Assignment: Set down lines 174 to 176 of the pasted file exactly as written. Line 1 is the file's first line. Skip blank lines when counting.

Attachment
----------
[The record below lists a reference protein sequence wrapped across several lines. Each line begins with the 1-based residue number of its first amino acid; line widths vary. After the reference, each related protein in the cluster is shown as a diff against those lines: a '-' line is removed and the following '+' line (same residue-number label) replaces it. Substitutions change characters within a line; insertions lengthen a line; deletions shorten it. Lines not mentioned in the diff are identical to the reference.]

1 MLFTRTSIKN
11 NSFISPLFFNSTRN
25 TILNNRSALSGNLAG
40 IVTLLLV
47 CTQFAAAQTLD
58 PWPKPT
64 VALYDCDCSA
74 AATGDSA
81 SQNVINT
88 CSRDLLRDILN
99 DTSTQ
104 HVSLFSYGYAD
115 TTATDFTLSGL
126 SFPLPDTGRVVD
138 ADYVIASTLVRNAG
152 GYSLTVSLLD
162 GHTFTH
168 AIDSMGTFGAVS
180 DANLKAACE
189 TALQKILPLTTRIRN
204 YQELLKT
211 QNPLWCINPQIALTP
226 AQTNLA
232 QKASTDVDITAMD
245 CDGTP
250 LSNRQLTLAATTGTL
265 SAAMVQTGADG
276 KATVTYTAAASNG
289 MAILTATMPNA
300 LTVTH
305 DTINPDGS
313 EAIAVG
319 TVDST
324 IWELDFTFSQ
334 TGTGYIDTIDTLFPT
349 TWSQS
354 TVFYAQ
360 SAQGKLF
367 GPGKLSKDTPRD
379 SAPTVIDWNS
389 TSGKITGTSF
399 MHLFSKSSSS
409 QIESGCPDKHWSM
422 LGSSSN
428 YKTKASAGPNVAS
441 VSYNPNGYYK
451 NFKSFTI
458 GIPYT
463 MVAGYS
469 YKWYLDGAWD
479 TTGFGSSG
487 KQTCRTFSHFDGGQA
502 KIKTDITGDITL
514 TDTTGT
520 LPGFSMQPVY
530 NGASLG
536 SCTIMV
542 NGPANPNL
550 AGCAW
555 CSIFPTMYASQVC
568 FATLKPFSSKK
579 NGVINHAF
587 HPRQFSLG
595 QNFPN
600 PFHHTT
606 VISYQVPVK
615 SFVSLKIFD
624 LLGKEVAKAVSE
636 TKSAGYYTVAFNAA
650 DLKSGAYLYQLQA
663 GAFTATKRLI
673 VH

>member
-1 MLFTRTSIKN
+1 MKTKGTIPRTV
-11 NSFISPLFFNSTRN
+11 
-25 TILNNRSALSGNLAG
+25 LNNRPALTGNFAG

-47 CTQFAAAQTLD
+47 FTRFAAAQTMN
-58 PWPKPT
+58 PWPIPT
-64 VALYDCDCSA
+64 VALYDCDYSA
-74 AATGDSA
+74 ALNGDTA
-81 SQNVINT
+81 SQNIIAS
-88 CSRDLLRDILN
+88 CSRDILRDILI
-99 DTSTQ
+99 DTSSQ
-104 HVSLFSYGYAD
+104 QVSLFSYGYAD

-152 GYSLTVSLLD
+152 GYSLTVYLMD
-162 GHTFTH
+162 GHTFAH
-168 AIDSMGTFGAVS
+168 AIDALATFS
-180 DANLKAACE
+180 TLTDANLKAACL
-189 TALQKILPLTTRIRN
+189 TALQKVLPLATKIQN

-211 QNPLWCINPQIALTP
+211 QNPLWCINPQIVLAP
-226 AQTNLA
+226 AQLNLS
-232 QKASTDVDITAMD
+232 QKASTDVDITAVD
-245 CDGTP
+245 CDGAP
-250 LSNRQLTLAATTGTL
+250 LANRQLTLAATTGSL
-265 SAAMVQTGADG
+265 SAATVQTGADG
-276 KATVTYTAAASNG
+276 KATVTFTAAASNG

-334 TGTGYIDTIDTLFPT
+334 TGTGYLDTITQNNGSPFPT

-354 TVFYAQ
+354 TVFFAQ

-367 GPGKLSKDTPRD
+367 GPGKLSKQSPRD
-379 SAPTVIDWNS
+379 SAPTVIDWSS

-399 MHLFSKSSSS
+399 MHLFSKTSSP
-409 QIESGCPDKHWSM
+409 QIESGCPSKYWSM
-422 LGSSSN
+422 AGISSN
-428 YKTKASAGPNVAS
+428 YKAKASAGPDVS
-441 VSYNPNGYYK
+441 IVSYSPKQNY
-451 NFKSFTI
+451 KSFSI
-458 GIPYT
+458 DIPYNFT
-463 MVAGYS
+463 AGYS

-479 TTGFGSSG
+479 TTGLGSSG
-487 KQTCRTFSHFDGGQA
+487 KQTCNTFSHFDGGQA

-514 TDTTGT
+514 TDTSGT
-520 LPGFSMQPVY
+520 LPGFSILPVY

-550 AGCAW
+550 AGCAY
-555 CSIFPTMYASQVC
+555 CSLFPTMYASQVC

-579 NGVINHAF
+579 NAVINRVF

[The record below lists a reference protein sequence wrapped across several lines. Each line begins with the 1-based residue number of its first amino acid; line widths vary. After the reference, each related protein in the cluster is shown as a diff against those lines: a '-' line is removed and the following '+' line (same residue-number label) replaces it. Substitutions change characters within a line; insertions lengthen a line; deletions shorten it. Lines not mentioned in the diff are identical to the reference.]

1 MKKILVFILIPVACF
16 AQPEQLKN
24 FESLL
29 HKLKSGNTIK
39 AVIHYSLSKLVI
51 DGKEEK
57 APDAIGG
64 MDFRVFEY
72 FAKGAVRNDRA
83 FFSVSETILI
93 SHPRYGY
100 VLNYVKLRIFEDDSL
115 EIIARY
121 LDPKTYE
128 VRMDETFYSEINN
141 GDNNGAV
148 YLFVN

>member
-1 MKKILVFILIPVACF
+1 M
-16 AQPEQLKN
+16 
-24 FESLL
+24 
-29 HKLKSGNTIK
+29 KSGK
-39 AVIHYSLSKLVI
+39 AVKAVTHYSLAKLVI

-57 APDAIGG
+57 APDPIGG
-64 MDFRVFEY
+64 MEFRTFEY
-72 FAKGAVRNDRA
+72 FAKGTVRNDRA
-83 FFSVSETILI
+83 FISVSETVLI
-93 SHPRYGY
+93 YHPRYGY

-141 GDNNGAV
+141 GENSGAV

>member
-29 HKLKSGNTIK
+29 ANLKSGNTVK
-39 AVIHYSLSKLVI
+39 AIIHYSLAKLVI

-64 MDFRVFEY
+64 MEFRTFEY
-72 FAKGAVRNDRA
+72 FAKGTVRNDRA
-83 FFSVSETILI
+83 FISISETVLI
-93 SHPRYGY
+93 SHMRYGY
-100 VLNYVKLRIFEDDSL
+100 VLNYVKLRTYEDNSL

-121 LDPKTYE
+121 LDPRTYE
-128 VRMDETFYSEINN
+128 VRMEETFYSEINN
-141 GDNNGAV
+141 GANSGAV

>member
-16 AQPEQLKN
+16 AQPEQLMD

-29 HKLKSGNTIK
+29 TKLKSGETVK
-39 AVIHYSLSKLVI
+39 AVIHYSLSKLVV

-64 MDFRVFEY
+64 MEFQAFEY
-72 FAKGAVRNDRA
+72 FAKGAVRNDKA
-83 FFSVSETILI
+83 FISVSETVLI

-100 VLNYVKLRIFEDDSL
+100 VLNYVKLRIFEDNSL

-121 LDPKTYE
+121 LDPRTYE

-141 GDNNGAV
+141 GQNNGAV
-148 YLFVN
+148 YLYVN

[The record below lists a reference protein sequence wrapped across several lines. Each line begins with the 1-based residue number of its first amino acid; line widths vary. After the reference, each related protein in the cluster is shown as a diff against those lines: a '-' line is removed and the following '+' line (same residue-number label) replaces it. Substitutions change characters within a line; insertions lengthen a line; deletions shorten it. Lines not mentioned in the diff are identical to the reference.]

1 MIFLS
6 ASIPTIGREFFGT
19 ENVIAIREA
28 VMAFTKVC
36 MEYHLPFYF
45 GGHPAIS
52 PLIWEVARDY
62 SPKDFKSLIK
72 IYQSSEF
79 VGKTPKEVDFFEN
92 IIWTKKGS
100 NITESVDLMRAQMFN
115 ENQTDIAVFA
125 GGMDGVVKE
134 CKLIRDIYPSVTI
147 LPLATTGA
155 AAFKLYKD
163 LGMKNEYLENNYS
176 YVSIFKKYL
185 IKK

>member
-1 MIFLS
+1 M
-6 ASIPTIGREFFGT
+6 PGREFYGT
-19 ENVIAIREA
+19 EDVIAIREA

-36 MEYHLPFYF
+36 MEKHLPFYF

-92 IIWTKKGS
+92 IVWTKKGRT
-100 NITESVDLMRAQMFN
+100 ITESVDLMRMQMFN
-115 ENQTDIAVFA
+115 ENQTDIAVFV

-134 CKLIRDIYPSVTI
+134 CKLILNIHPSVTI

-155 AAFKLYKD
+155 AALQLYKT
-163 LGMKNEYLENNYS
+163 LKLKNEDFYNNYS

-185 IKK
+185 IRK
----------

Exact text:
128 VRMDETFYSEINN
141 GDNNGAV
148 YLFVN